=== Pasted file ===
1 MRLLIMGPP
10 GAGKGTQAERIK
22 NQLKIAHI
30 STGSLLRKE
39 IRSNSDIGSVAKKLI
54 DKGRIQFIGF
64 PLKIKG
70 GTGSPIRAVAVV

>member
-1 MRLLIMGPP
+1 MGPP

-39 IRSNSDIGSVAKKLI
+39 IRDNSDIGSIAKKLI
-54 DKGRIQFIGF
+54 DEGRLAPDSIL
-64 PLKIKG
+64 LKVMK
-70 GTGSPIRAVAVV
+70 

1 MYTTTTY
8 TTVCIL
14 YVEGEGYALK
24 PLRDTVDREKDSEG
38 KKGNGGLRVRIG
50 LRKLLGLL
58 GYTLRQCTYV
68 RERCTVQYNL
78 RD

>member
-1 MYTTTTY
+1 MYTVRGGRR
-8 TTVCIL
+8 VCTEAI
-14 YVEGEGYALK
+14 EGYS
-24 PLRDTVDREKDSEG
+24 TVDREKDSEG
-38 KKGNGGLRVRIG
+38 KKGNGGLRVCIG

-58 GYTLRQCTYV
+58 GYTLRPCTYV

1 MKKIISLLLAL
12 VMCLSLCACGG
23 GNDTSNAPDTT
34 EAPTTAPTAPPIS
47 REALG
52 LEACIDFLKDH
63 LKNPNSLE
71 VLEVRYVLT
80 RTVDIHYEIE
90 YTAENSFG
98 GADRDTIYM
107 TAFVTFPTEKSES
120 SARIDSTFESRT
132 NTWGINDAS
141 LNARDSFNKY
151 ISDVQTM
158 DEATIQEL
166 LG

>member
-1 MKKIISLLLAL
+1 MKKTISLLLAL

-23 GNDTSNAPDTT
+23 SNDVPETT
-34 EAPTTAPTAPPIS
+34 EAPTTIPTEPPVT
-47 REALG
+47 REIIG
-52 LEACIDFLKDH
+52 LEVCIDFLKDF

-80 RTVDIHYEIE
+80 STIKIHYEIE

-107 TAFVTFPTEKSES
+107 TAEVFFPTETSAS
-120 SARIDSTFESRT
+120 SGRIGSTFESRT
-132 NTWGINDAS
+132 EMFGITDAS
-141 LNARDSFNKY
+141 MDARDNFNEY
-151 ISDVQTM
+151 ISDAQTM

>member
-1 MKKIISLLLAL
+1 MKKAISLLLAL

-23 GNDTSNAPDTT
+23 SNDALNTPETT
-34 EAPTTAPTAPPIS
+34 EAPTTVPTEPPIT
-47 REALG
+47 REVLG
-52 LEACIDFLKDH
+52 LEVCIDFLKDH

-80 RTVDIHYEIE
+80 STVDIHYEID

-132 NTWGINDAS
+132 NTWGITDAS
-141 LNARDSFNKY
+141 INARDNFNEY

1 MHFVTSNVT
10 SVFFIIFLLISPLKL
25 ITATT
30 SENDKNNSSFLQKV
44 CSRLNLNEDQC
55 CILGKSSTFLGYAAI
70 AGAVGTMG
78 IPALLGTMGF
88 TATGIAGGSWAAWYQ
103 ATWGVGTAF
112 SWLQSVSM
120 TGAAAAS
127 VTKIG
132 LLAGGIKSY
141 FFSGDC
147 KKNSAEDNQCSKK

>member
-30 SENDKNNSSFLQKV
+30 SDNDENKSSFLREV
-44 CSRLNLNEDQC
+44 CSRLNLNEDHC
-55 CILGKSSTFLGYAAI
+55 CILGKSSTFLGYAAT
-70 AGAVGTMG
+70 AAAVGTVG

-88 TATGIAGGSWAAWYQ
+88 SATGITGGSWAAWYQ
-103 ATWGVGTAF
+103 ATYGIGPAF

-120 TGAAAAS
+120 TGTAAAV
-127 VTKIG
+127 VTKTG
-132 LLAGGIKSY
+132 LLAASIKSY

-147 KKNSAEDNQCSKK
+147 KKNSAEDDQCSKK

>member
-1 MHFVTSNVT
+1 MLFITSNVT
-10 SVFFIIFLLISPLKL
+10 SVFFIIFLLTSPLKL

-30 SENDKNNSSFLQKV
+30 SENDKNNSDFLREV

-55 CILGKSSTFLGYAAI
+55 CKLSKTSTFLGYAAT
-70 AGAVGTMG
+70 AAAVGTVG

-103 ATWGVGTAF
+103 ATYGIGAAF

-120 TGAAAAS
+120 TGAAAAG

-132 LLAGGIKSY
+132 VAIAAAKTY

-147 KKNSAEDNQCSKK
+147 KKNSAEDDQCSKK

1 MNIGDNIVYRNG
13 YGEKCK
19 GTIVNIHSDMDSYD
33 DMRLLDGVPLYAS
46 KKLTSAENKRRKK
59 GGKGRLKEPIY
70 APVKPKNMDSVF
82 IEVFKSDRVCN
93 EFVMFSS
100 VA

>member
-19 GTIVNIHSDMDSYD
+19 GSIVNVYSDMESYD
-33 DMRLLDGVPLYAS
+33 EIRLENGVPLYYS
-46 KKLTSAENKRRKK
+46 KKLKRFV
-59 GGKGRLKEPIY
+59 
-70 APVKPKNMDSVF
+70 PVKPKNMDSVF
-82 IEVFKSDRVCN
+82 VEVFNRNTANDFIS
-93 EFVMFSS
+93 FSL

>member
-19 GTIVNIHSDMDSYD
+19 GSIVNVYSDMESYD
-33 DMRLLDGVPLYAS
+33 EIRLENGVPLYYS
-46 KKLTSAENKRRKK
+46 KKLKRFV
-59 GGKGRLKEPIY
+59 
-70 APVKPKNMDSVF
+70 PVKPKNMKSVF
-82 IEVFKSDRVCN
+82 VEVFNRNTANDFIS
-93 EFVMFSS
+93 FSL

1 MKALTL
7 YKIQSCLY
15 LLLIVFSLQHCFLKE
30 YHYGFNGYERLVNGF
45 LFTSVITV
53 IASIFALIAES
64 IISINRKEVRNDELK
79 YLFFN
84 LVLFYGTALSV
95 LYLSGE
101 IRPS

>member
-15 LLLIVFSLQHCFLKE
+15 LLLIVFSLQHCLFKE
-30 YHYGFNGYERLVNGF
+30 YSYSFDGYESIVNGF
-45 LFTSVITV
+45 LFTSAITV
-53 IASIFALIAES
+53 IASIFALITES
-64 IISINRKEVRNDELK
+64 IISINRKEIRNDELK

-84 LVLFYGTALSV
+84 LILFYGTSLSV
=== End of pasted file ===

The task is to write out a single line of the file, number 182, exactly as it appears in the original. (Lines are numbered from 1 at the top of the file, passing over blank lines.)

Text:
-19 GTIVNIHSDMDSYD